Impact of slurry application method on phosphorus loss in runoff from grassland soils during periods of high soil moisture content

Impact of slurry application method on phosphorus loss in runoff from grassland soils during... Abstract Previous studies have reported that the trailing shoe application technique reduces phosphorus (P) in the runoff postslurry application when compared to the traditional splash-plate application technique. However, the effectiveness of the trailing-shoe technique as a means of reducing P losses has not been evaluated when slurry is applied during periods of high soil moisture levels and lower herbage covers. To address this issue, three treatments were examined in a 3 × 4 factorial design split-plot experiment, with treatments comprising three slurry treatments: control (no slurry), splashplate and trailing-shoe, and four slurry application dates: 7 December, 18 January, 1 March and 10 April. Dairy cow slurry was applied at a rate of 20 m 3 /ha, while simulated runoff was generated 2, 9 and 16 days later and analysed for a range of P fractions. Dissolved reactive P concentrations in runoff at day two was 41% lower when slurry was applied using the trailing-shoe technique, compared to the splash-plate technique (P < 0.05). In addition, P concentrations in runoff were higher (P < 0.05) from slurry applied in December and March compared to slurry applied in January or April, coinciding with periods of higher soil moisture contents. While the latter highlights that ‘calendar’-based non-spreading periods might not always achieve the desired consequences, the study demonstrated that further field-scale investigations into the trailing shoe as a mitigation measure to reduced P loss from agricultural soils is warranted. http://www.deepdyve.com/assets/images/DeepDyve-Logo-lg.png Irish Journal of Agricultural and Food Research de Gruyter

Impact of slurry application method on phosphorus loss in runoff from grassland soils during periods of high soil moisture content

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Publisher
de Gruyter
Copyright
Copyright © 2016 by the
ISSN
2009-9029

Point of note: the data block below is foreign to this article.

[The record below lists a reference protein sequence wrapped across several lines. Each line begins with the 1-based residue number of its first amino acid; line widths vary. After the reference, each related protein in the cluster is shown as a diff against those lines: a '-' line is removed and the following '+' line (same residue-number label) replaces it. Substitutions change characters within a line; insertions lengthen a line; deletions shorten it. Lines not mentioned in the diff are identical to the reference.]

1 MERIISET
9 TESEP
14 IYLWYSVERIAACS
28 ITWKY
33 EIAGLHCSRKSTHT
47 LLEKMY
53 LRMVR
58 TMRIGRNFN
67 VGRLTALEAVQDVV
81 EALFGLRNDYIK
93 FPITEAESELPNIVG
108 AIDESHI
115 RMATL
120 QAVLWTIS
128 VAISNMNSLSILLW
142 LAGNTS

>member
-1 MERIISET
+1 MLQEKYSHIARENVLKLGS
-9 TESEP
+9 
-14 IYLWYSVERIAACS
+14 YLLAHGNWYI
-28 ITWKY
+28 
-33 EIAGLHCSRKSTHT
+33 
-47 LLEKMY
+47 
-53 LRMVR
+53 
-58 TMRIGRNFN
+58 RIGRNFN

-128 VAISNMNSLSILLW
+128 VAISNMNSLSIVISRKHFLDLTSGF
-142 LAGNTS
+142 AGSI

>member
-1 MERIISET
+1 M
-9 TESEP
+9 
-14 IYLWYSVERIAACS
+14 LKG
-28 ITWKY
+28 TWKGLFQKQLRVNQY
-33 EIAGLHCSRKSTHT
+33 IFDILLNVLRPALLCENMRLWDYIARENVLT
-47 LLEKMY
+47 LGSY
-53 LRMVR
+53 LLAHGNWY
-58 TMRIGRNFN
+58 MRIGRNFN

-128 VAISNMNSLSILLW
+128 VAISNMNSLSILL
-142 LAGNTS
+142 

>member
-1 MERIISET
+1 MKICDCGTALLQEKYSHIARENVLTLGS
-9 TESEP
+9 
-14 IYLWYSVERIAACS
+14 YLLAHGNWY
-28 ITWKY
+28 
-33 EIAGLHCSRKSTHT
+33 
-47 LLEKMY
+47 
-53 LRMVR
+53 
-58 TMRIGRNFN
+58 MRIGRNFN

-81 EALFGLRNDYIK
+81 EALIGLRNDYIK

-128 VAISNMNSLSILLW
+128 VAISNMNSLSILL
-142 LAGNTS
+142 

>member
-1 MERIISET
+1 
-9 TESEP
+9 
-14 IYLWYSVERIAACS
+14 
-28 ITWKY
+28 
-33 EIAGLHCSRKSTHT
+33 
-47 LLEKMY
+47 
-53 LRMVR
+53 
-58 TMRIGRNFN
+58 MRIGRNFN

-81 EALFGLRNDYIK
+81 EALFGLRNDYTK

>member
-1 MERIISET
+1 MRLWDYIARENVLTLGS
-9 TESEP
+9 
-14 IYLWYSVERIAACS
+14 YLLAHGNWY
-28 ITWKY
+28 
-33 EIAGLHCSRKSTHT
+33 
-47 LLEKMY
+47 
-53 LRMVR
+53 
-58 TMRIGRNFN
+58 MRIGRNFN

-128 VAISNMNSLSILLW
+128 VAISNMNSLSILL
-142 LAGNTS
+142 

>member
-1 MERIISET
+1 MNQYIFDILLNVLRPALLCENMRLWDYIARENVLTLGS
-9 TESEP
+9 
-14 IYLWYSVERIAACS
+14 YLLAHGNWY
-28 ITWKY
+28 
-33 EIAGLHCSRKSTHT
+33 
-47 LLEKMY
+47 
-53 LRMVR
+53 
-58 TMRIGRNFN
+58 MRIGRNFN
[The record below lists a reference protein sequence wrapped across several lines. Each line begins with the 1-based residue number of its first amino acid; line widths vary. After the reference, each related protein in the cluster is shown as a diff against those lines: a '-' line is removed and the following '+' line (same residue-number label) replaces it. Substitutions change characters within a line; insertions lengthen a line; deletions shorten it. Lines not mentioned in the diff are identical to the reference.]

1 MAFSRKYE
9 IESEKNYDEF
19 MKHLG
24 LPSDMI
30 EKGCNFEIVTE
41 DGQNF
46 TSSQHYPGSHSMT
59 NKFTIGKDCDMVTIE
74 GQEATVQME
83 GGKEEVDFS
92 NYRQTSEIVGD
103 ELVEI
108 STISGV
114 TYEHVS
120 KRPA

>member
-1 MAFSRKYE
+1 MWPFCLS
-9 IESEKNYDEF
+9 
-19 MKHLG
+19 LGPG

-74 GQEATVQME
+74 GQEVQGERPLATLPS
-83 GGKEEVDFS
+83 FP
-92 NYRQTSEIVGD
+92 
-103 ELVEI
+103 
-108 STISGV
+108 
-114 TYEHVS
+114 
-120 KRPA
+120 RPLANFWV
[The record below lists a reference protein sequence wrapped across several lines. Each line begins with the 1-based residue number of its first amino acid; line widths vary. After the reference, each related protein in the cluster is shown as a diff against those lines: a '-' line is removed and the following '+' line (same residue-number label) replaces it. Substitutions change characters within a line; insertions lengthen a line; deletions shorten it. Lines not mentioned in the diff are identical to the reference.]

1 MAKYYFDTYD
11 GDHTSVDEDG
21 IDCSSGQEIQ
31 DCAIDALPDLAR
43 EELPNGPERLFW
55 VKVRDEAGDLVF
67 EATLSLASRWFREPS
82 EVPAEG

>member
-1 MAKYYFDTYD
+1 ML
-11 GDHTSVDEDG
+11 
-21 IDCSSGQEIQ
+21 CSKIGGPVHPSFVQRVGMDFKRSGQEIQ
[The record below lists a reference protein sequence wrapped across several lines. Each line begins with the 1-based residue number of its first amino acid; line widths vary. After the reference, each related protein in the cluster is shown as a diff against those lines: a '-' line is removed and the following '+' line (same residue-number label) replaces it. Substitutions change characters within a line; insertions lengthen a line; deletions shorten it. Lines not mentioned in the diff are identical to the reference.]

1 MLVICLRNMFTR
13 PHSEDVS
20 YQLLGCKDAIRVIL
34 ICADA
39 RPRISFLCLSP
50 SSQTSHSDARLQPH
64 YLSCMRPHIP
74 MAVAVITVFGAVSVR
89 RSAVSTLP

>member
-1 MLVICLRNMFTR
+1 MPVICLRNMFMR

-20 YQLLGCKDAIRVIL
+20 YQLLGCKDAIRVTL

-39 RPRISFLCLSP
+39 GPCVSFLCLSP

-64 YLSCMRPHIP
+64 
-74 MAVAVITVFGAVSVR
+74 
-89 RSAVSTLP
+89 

eISSN
2009-9029
DOI
10.1515/ijafr-2016-0004
Publisher site
See Article on Publisher Site

Abstract

Abstract Previous studies have reported that the trailing shoe application technique reduces phosphorus (P) in the runoff postslurry application when compared to the traditional splash-plate application technique. However, the effectiveness of the trailing-shoe technique as a means of reducing P losses has not been evaluated when slurry is applied during periods of high soil moisture levels and lower herbage covers. To address this issue, three treatments were examined in a 3 × 4 factorial design split-plot experiment, with treatments comprising three slurry treatments: control (no slurry), splashplate and trailing-shoe, and four slurry application dates: 7 December, 18 January, 1 March and 10 April. Dairy cow slurry was applied at a rate of 20 m 3 /ha, while simulated runoff was generated 2, 9 and 16 days later and analysed for a range of P fractions. Dissolved reactive P concentrations in runoff at day two was 41% lower when slurry was applied using the trailing-shoe technique, compared to the splash-plate technique (P < 0.05). In addition, P concentrations in runoff were higher (P < 0.05) from slurry applied in December and March compared to slurry applied in January or April, coinciding with periods of higher soil moisture contents. While the latter highlights that ‘calendar’-based non-spreading periods might not always achieve the desired consequences, the study demonstrated that further field-scale investigations into the trailing shoe as a mitigation measure to reduced P loss from agricultural soils is warranted.

Journal

Irish Journal of Agricultural and Food Researchde Gruyter

Published: Jun 1, 2016

References

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